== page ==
YouTube Star’s Legal Dispute Could Re-shape E-sports Contracts

What do you do when a young, up-and-coming YouTube/E-sports star who plays the online game Fortnite outgrows his contract?  Well, a new lawsuit filed against Faze Clan, a popular e-sports organization and YouTube network, by one of the internet’s most popular personalities is shaping up to be a milestone moment for online content creators.
Turner “Tfue” Tenney is one of the most prominent Twitch streamers in the world, having catapulted to the upper echelon of online creators thanks to his prolific Fortnite playing and consistent performance in the game’s competitive circuit. But a new lawsuit filed by Tenney’s lawyers today alleges that his employer, Faze Clan, has taken financial advantage of him by way of an exploitative contract and unlawful behavior on behalf of Faze’s management.
“Because the esports industry is so new, there is little to no regulation or oversight,” attorney Bryan Freedman writes in the complaint. “There are no real organizations such as unions guilds to help protect the content creators/streamers that drive the industry.” E-sports organizations are complex entities, often acting as entertainment businesses, talent agencies, apparel companies, and collectives of social media influencers simultaneously. Creators like Tenney sign contracts with these organizations as a way to boost their careers, but it’s often in exchange for a cut of earnings for any and all of these platforms and business avenues.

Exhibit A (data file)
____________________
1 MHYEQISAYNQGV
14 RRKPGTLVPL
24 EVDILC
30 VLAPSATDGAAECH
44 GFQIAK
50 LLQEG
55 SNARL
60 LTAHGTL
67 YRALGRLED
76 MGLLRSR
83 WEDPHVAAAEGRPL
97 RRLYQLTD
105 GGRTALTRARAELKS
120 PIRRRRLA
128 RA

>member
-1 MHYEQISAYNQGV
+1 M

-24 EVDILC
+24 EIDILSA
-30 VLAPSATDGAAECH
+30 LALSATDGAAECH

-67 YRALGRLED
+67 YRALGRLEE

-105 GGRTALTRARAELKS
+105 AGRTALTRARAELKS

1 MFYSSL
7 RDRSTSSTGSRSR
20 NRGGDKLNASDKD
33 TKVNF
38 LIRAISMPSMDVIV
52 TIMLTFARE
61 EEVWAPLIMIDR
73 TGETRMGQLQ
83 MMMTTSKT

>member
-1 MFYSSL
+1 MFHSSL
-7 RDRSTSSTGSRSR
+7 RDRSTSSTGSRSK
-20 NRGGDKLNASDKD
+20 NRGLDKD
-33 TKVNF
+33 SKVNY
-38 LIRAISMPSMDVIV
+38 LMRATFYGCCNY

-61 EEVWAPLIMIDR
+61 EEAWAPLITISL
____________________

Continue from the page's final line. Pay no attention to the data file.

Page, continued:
Forbes reported in 2018 that “e-sports revenues will grow 38 percent this year, to $906 million, and reach $1.65 billion by 2021.” It’s also an industry heavily intertwined with YouTube and Twitch content creators, reliant on the hard work and ambitions of young creators who often do not have sound business or legal guidance.
The lawsuit is more than just Tenney looking for his fair share of income he’s deserved, according to Freedman. It’s a statement of resistance. Freedman told The Hollywood Reporter, “The time is now for content creators, gamers and streamers to stop being taken advantage of through oppressive, unfair and illegal agreements.” He wants to use Tenney’s case as “a wake up call that this behavior will no longer be tolerated.”
So one man’s online video game is another’s massive legal dispute.  That’s because disputes, like YouTube videos, are everywhere!  And when those nasty things including landlord/tenant matters, contract issues, collections and even nuisance ADA suits affect YOUR business, call in the good guy real-world litigator, Dean Sperling, to resolve YOUR matter with YOUR best interests in mind! 

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